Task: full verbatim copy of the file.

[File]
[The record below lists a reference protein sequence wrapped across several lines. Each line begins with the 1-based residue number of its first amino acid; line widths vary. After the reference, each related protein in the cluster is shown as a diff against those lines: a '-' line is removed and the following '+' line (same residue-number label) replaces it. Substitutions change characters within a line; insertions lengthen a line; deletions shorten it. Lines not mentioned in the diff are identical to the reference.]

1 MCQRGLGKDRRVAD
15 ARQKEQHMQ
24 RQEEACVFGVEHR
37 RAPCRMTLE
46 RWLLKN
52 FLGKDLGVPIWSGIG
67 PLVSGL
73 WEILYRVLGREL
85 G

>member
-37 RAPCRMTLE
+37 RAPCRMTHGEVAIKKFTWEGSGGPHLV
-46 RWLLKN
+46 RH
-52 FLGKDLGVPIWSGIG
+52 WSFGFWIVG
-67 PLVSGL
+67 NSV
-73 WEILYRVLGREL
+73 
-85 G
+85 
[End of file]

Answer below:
[The record below lists a reference protein sequence wrapped across several lines. Each line begins with the 1-based residue number of its first amino acid; line widths vary. After the reference, each related protein in the cluster is shown as a diff against those lines: a '-' line is removed and the following '+' line (same residue-number label) replaces it. Substitutions change characters within a line; insertions lengthen a line; deletions shorten it. Lines not mentioned in the diff are identical to the reference.]

1 MCQRGLGKDRRVAD
15 ARQKEQHMQ
24 RQEEACVFGVEHR
37 RAPCRMTLE
46 RWLLKN
52 FLGKDLGVPIWSGIG
67 PLVSGL
73 WEILYRVLGREL
85 G

>member
-37 RAPCRMTLE
+37 RAPCRMTHGEVAIKKFTWEGSGGPHLV
-46 RWLLKN
+46 RH
-52 FLGKDLGVPIWSGIG
+52 WSFGFWIVG
-67 PLVSGL
+67 NSV
-73 WEILYRVLGREL
+73 
-85 G
+85 